Important Lease Clauses for Every Landlord

Creating a Strong Lease Agreement With Tenants

A lease agreement is a legally binding contract between you and your tenant. This is why it is so important for every landlord to have a lease that includes certain legally required clauses, as well as some additional clauses which will make the lease stronger. Learn what a good lease should include.

Some landlords begin with a simple lease, but over time and through personal experience, they add additional clauses to protect themselves from issues they have encountered in the past. You can choose this approach, or you can decide to have a thorough, comprehensive lease agreement from the very beginning.

What Is a Lease?

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This article will teach you the building blocks of a lease. You will learn who a real estate lease agreement is commonly between, and the different types of property that can be leased.

You will learn if you should have an attorney draft up your lease. You will also discover the difference between a rental agreement and a lease agreement.

5 Basics Every Rental Lease Must Include

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There are certain things even the most basic lease must include. A lease is an agreement between two parties for use of an asset. Therefore one clause every lease must contain is the ‘parties’ clause or, who the lease is between. This article will teach you the five most basic clauses your lease agreement must include.

Sample Security Deposit Lease Clause

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It is always a good idea to require your tenant to put down a security deposit before they move into your property. This deposit will protect you in the event of nonpayment or if the tenant causes damage to your property.

The terms of the security deposit should be clear in the lease agreement so the tenant fully understands and complies with the rules necessary to receive a full refund of their deposit. In addition, certain states will require you to inform the ​tenant in writing of the account where their security deposit is being held and the interest rate of the account.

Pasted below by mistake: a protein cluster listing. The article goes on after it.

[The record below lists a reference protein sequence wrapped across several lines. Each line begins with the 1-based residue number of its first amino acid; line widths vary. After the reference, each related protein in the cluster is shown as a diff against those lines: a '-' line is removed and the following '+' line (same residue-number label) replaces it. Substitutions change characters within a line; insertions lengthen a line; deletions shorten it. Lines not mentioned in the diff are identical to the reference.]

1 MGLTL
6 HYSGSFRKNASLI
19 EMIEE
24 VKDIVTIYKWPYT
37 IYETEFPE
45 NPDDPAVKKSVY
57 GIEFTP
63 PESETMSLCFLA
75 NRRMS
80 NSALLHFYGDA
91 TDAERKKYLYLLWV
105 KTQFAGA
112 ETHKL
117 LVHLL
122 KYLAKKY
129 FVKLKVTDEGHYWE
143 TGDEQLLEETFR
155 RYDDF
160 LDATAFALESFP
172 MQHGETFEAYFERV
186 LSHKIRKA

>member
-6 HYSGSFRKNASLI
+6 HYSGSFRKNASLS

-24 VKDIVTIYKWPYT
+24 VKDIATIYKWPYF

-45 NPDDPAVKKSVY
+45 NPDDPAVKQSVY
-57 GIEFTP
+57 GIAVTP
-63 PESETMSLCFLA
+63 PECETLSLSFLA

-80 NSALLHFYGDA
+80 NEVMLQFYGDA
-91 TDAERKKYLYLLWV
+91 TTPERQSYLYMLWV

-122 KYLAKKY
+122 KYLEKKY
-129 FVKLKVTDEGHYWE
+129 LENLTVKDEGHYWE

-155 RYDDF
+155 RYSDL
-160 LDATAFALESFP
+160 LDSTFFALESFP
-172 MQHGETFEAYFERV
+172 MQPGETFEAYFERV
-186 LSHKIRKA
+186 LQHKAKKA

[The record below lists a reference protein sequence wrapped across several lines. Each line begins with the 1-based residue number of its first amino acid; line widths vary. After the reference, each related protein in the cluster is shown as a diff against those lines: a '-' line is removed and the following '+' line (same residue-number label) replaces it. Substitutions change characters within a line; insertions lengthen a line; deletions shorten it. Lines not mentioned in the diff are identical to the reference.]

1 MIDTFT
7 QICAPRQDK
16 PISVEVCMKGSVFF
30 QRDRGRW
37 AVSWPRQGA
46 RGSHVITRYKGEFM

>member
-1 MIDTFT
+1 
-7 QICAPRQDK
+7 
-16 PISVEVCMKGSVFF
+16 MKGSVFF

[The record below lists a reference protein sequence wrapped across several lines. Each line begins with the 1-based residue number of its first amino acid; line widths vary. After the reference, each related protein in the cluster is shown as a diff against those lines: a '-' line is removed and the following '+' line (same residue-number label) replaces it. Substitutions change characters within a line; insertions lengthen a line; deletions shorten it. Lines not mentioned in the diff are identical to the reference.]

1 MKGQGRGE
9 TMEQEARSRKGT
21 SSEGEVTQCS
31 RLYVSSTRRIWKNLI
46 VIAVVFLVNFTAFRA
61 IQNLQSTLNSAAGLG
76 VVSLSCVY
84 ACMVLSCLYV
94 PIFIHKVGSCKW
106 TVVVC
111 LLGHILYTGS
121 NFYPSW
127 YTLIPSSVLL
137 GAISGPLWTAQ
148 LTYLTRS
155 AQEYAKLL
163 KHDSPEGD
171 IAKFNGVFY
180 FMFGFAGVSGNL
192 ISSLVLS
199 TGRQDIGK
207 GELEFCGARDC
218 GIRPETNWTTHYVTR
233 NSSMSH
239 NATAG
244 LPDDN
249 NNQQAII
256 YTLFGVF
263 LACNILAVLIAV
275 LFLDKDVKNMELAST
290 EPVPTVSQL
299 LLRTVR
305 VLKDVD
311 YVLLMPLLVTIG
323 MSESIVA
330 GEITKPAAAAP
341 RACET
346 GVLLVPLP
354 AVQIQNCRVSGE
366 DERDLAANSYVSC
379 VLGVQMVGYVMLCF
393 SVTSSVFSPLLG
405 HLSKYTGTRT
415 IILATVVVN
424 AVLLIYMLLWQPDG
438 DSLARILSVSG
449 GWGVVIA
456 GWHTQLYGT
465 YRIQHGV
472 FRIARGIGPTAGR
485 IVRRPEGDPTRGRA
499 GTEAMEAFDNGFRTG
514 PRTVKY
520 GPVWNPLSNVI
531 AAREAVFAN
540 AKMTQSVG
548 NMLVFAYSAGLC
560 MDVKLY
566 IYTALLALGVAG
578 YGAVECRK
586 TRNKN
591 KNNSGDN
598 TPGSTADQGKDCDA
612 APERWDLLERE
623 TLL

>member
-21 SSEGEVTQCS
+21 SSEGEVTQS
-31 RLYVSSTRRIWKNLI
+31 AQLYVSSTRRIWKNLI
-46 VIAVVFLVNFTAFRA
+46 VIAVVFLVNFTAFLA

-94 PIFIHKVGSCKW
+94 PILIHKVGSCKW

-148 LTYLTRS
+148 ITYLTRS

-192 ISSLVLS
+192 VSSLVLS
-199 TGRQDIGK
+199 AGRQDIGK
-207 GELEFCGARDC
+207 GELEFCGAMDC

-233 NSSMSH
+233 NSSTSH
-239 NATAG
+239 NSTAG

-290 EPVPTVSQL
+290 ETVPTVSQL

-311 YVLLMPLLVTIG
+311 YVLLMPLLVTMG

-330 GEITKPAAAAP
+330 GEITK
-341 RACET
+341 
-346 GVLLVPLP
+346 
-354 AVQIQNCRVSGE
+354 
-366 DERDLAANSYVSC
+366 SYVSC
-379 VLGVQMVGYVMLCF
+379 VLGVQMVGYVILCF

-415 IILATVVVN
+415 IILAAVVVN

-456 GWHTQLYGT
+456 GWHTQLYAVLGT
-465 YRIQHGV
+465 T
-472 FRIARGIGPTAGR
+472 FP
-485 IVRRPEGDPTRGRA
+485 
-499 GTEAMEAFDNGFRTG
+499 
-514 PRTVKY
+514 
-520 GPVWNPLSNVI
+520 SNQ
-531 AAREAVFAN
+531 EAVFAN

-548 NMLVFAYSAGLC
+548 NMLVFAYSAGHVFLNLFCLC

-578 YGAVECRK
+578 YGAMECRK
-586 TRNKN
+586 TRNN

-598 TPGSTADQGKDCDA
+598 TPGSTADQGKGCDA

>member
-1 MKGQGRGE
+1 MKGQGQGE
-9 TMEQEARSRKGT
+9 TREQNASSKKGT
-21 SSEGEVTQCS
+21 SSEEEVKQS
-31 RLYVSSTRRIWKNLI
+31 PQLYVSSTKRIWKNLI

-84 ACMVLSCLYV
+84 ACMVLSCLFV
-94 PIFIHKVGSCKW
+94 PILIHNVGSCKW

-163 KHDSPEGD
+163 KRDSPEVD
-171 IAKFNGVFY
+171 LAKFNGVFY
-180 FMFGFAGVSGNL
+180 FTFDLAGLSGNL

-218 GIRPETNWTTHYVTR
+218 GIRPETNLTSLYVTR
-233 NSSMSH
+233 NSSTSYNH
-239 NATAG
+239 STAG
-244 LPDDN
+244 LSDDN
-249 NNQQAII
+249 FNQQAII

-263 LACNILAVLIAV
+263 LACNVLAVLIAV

4 Steps for a Great Rental Pet Policy

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You need to spell out the exact policy you have for allowing or for refusing to allow tenants to have pets in your property. If these rules are not included in your lease, the tenant will not be bound by them.

This lease clause should clearly spell out what pets are allowed if there is a deposit required, the consequences of finding unapproved pets in a tenant’s apartment, the liability that pets can create, as well as fees for damage the pet has caused to the apartment. You should also define your expectations of the pet and the owner.

Security Deposit Receipt for Rentals

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This should be a separate paper that acts as a rider to the original lease agreement. It will acknowledge the actual receipt of the tenant’s security deposit.

In state’s that require you to keep a tenant’s security deposit in an interest-bearing account, this form will also notify the tenant of the terms under which their deposit is being held. You will usually have to provide the tenant with a copy of this document within 30 days of receiving the security deposit.

Lead Paint Disclosure Form

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Lead-based paint can cause liability issues for landlords and property owners who have houses or buildings constructed before 1978. HUD and the EPA have certain rules and regulations that must be followed when renting or selling such property. It is important that landlords and ​property owners follow these rules exactly to avoid fines and potential lawsuits.